With population aging, cognitive function among the elderly has been growing public health concern in China. This study aimed to investigate the trend of income-related inequality in cognitive function, and to track the health-related income mobility among the Chinese elderly.
The data were drawn from the Chinese Longitudinal Healthy Longevity Survey (CLHLS) in 2005, 2008, 2011, 2014 and 2018, with a sample of 10203 Chinese aged 65 and older. The cognitive function was evaluated by the Mini-Mental State Examination (MMSE). The cross-sectional and longitudinal concentration indices were used to measure the magnitudes of inequalities at different length of time. The mobility index was used to capture the discrepancy between the short-term and long-term measures. The contribution of determinants to mobility was estimated by decomposition analysis.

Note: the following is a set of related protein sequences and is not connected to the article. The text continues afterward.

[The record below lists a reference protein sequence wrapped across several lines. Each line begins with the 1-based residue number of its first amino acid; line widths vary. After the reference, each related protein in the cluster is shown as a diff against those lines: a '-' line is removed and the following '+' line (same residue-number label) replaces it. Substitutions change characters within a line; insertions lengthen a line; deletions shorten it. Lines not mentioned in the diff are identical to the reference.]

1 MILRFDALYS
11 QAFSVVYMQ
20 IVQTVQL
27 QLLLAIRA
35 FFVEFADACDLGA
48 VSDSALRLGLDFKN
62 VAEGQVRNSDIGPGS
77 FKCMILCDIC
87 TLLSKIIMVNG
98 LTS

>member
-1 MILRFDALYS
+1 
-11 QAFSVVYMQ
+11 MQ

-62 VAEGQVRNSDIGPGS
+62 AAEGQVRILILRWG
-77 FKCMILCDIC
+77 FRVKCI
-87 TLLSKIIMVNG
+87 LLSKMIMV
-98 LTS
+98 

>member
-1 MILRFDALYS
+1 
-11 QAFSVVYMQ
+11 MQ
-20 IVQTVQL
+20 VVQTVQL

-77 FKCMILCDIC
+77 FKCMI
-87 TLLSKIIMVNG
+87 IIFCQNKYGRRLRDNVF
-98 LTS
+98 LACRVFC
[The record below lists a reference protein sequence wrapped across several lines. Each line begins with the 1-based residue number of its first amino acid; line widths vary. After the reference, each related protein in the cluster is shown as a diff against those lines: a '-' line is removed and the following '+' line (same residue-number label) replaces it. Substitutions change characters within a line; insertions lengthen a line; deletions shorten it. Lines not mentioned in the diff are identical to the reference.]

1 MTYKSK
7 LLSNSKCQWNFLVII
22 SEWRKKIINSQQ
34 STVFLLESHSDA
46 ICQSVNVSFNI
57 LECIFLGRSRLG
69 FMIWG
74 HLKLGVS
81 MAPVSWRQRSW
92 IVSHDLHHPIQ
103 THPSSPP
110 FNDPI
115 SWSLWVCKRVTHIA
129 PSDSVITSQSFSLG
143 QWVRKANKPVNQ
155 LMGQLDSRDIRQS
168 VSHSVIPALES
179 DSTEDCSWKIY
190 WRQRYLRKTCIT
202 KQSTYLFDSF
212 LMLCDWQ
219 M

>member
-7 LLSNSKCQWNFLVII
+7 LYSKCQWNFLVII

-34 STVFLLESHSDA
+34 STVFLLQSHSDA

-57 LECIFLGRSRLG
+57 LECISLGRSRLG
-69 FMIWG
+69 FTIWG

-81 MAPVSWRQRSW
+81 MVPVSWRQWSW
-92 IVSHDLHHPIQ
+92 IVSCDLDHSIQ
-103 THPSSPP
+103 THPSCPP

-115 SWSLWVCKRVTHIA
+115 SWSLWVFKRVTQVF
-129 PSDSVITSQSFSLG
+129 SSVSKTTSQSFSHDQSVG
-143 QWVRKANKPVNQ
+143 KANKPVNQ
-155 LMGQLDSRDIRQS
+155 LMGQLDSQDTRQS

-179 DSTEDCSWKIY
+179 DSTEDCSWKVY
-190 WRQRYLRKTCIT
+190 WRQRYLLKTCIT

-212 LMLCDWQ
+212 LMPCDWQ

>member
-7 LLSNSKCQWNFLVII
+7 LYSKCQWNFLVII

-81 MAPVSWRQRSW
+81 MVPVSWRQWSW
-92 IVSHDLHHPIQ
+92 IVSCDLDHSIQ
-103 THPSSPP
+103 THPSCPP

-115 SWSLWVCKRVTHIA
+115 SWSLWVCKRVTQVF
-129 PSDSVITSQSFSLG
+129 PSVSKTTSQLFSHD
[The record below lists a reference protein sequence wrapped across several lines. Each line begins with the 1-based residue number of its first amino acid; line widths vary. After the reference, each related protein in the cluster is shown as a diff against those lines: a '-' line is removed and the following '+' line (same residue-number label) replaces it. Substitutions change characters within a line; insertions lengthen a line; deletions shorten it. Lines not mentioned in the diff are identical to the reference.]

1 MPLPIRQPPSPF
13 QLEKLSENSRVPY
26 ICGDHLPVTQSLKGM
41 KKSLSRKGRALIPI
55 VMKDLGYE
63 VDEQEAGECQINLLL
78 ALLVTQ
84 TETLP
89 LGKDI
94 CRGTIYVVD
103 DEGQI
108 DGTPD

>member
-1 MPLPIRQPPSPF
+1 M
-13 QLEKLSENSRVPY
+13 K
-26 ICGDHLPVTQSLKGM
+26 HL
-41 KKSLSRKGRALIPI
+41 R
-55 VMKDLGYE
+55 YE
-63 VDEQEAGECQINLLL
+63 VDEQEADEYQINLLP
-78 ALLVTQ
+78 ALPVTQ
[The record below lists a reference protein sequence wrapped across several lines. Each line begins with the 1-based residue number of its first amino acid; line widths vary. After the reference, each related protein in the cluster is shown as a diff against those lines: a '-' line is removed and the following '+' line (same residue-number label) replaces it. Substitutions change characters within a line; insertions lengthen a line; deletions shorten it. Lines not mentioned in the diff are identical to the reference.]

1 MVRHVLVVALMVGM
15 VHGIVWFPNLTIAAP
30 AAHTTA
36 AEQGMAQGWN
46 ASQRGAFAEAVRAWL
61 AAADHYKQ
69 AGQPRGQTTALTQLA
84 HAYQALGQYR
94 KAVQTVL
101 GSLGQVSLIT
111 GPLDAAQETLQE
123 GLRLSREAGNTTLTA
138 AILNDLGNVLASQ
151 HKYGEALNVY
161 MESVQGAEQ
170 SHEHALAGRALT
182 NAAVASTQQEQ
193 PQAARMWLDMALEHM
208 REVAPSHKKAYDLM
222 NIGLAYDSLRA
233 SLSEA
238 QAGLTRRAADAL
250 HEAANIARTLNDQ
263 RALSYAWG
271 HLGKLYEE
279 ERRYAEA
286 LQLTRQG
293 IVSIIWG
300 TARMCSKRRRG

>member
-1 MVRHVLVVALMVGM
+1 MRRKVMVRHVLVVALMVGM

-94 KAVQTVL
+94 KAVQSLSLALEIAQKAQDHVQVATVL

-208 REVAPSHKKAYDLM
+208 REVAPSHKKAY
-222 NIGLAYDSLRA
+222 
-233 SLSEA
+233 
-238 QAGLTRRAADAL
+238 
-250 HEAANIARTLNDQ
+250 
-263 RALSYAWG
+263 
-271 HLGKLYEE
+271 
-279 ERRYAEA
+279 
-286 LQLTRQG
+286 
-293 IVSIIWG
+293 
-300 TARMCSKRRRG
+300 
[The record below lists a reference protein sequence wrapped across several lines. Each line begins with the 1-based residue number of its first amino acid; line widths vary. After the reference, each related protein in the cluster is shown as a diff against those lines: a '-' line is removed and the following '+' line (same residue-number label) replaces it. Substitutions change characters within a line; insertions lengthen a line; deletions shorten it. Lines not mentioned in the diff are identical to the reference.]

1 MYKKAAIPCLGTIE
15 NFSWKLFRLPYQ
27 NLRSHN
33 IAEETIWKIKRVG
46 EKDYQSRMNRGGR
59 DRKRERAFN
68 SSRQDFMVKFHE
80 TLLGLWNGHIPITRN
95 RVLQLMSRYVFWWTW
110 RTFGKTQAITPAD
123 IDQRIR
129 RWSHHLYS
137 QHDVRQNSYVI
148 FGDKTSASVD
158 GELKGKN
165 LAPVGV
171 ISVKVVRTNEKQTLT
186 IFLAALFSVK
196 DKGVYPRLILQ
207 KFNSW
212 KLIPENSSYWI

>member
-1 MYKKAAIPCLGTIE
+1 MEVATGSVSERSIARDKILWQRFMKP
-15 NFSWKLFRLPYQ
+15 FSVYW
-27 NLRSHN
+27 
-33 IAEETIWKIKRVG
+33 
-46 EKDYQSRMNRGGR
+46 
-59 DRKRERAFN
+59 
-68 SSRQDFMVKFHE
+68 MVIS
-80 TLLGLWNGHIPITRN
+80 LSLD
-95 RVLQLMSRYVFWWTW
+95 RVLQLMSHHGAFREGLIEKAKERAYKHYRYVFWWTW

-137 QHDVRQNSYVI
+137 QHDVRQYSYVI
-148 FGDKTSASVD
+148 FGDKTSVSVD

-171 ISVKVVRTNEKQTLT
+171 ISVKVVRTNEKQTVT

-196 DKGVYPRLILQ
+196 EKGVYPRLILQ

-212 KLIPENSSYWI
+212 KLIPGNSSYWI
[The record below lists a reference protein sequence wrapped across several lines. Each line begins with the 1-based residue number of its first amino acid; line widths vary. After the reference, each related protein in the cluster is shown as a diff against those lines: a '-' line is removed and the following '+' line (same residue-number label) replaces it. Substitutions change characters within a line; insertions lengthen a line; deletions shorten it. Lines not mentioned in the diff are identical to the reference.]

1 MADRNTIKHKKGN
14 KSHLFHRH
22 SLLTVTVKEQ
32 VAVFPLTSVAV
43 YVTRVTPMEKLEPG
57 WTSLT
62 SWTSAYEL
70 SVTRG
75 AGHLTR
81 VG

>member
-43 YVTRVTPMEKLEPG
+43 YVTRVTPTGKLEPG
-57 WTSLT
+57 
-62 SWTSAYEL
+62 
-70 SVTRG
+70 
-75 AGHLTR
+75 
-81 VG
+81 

The results showed that, the cognitive function among the Chinese elderly scored 21.13 at the baseline. Men, activities, daily living ability, education, marriage status, income, community service, vision and hearing condition were positively associated with cognitive function, whereas age, negative well-being and drinking were negatively associated with cognitive function. The cross-sectional concentration index was positive and significant only at the baseline. In the long run, however, the concentration indices were all positive and became larger over time. After five waves, the mobility reached -4.84. The largest negative contributor to the mobility index was daily living ability, followed by relaxing activity, domestic activity and hearing condition. The two largest positive contributors were negative well-being and income.
Our study found that, as a whole, the cognitive function was not performed well among the Chinese elderly. In the long term, the weighted cross-sectional concentration indices underestimated the inequality in cognitive function and good cognitive performance was concentrated more among the rich. When formulating intervention measures, the Chinese government could give priority to vulnerable groups, especially the elderly who are poor or downwardly income mobile.